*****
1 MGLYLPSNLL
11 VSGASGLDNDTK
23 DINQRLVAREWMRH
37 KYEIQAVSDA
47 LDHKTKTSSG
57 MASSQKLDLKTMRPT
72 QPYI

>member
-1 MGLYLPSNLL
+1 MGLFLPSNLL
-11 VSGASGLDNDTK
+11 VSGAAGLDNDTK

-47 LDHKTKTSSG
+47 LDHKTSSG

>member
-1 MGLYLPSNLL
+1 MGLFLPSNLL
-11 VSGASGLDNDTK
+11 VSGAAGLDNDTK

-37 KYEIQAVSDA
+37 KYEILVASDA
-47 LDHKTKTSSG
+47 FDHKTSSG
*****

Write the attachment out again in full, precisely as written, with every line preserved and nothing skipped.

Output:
1 MGLYLPSNLL
11 VSGASGLDNDTK
23 DINQRLVAREWMRH
37 KYEIQAVSDA
47 LDHKTKTSSG
57 MASSQKLDLKTMRPT
72 QPYI

>member
-1 MGLYLPSNLL
+1 MGLFLPSNLL
-11 VSGASGLDNDTK
+11 VSGAAGLDNDTK

-47 LDHKTKTSSG
+47 LDHKTSSG

>member
-1 MGLYLPSNLL
+1 MGLFLPSNLL
-11 VSGASGLDNDTK
+11 VSGAAGLDNDTK

-37 KYEIQAVSDA
+37 KYEILVASDA
-47 LDHKTKTSSG
+47 FDHKTSSG